Tina Horn: “The sexbots in SfSx: Terms of Service are created by the government in order to ‘redistribute' intimacy to men who feel entitled to sex. They’re called ‘Stacies' which we reappropriated from the profoundly misogynistic stereotype that real-life incels have created to describe their ‘ideal woman.' Stacie is programmed to please men, both in physical hardware form and in a virtual world called ‘Wetspace.'
“The question of Stacie’s sentience is intrinsically tied to the other characters’—and the readers’—expectation of whether a sex-obsessed ditzy blonde bimbo in a pink dress can think for herself, whether she has her own desire, whether she can maintain her own power and dignity while also doing her job. Stacie is in a lineage with Holli Would from Cool World and Ava from Ex Machina: projections of male fantasies who understand their own nature well enough to know how to use femininity for liberation.”
How has introducing sex robots into the narrative influenced the themes you explore?
Tina Horn: “SfSx has always used science fiction and horror to explore the complicated ideas about sexuality I observe in my work as a journalist and BDSM educator. Sex robots, and virtual adult entertainment, are a playground with endless possibilities to stage kinky erotic situations.
“The art team of this book—illustrator G Romero-Johnson, colorist Kelly Fitzpatrick, letterer Steve Wands, designer Laurenn McCubbin, and cover artist Tula Lotay—had a blast bringing a whole lot of funny, horny, emotional sex scenes to vivid life on the page!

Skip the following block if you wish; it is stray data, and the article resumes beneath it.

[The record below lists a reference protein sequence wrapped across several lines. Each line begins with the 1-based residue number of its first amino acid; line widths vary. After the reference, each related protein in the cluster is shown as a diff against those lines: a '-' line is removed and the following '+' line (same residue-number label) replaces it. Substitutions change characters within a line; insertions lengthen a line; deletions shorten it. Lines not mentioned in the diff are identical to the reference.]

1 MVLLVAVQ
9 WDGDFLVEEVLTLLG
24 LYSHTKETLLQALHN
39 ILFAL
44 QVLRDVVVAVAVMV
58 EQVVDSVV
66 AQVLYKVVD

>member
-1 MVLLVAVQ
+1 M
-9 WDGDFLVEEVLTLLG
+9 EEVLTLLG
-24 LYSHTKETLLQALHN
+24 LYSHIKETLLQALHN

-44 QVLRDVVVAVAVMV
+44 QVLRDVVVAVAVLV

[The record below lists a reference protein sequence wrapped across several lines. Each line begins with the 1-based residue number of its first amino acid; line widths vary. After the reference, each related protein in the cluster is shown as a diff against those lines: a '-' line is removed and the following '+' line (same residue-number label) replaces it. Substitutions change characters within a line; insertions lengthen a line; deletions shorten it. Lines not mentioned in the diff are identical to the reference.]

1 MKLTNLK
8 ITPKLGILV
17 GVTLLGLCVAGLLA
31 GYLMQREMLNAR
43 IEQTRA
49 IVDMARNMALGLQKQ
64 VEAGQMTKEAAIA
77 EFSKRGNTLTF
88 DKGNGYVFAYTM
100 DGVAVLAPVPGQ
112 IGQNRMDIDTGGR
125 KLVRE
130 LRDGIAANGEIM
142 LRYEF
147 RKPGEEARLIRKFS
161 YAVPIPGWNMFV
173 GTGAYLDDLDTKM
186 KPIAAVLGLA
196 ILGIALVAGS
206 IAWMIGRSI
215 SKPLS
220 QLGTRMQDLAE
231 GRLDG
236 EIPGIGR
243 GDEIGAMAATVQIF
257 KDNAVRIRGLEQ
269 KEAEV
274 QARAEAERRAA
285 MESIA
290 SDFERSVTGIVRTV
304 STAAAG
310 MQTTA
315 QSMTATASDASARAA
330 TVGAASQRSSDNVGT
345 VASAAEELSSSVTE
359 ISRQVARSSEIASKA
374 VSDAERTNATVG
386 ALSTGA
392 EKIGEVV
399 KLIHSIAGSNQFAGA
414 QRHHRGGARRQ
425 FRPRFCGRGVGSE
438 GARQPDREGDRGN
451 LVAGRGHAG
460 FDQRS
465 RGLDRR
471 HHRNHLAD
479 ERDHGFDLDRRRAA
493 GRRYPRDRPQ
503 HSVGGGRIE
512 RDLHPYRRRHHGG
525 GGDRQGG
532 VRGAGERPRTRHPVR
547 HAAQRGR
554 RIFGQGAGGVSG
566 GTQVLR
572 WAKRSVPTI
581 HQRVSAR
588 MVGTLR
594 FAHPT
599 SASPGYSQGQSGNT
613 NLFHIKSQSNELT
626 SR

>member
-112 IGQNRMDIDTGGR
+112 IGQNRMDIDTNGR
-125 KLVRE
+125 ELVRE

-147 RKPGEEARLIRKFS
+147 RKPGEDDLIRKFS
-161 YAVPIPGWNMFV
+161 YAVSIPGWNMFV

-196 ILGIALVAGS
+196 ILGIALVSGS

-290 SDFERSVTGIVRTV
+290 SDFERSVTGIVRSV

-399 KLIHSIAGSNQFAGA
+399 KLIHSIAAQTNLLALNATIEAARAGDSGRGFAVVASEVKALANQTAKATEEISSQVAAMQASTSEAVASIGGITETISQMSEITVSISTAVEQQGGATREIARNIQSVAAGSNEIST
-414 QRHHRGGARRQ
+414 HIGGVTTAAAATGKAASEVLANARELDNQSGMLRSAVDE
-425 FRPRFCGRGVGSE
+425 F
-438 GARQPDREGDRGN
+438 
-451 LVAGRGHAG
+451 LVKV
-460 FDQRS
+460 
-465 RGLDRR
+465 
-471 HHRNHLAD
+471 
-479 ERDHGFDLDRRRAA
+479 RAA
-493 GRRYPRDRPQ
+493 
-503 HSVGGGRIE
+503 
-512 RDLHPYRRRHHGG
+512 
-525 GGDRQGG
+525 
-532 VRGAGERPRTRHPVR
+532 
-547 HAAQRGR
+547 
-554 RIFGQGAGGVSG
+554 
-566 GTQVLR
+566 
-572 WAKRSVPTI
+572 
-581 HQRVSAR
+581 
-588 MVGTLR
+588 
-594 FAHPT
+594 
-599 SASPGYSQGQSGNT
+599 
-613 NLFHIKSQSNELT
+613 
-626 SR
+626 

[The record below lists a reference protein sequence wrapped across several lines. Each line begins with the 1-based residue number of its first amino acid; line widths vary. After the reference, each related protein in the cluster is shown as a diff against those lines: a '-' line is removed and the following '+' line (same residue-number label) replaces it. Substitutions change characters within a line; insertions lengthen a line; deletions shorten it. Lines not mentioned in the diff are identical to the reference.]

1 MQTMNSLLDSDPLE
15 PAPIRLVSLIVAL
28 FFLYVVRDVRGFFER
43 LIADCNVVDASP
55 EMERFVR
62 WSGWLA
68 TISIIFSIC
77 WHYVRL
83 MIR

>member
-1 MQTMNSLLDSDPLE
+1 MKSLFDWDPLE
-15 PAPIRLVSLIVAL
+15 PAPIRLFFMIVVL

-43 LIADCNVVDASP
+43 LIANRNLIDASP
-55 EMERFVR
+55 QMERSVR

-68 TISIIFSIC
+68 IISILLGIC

“We’re definitely exploring ideas of bodies as objects that are ‘objectified' through erotic desire, and the relationship between organic inner lives and synthetic consciousness.
“And we get to show what we believe might happen if incels got what they say they want: would access to Stacies actually be an antidote to the toxic masculine violence that plagues our world right now?”
Who is your favorite character in SfSx (either volume) and why?
Tina Horn: “I love all my children equally!!! But since you asked, I’ll give a shout-out to Denis (pronounced De-knee, like the director of the new Dune). Denis is a young genderqueer person who escaped The Party’s terrifying attempts at conversion therapy and sought refuge in the Dirty Mind.
“They have a chip in their head preventing them from feeling any physical sensation, pleasure, or pain. And in Terms of Service, hacking into the government’s tech gives Denis a chance to feel all the things they haven’t felt in their adult life. Because Denis spends a lot of time in Wetspace, illustrator G Romero-Johnson and I had a lot of fun coming up with fantasy scenes involving water, from the Harbin Hot Springs to the bathtub from The Shining.
“I wanted to show Denis obsessively holding on to their access to sensation, in a way that’s both selfishly dangerous and also hopefully very relatable. I might have accidentally made Denis’ story a metaphor for what happens when we spend so much time online that we become alienated from our flesh and blood communities, especially when COVID quarantine doesn’t leave us much of a choice. “